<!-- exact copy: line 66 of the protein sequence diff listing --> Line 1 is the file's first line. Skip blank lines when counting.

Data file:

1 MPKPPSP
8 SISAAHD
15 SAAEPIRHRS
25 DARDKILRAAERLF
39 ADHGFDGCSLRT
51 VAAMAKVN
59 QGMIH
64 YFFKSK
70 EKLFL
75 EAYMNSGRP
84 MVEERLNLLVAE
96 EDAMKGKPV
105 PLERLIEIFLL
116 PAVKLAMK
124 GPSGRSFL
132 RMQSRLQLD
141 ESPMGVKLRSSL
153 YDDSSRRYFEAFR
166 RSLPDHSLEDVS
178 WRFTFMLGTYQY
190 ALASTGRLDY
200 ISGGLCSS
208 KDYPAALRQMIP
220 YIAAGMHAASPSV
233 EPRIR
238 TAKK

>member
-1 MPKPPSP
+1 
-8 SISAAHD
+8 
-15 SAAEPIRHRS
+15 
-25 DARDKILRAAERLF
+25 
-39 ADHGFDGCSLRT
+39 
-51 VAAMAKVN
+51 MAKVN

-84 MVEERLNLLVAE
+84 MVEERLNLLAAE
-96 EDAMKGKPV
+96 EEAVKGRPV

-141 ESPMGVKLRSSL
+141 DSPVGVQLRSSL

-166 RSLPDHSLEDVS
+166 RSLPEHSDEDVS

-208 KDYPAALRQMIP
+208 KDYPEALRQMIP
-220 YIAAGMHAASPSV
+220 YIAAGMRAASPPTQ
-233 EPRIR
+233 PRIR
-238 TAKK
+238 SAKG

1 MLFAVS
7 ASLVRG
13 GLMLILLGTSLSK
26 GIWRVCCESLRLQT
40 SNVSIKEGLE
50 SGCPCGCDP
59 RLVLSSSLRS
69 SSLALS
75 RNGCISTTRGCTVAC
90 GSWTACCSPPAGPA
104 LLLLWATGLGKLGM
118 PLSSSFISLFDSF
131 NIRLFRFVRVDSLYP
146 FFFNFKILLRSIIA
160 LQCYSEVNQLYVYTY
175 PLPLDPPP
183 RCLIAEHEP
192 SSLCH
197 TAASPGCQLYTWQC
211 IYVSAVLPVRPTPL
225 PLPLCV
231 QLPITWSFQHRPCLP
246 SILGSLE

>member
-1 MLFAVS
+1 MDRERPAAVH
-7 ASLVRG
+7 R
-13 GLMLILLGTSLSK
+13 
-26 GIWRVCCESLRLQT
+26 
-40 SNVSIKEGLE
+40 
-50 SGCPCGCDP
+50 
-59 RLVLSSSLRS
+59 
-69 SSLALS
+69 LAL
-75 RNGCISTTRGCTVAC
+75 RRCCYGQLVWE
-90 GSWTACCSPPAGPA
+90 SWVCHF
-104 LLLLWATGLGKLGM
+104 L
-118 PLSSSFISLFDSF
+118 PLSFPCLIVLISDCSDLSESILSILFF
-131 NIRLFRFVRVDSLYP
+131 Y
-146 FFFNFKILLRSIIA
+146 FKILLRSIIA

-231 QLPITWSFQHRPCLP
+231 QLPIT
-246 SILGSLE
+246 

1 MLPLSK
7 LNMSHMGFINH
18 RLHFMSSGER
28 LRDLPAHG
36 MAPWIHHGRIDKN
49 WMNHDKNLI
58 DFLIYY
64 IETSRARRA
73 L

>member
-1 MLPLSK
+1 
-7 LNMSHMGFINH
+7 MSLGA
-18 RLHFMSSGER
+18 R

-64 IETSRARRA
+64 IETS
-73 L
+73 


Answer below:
104 LLLLWATGLGKLGM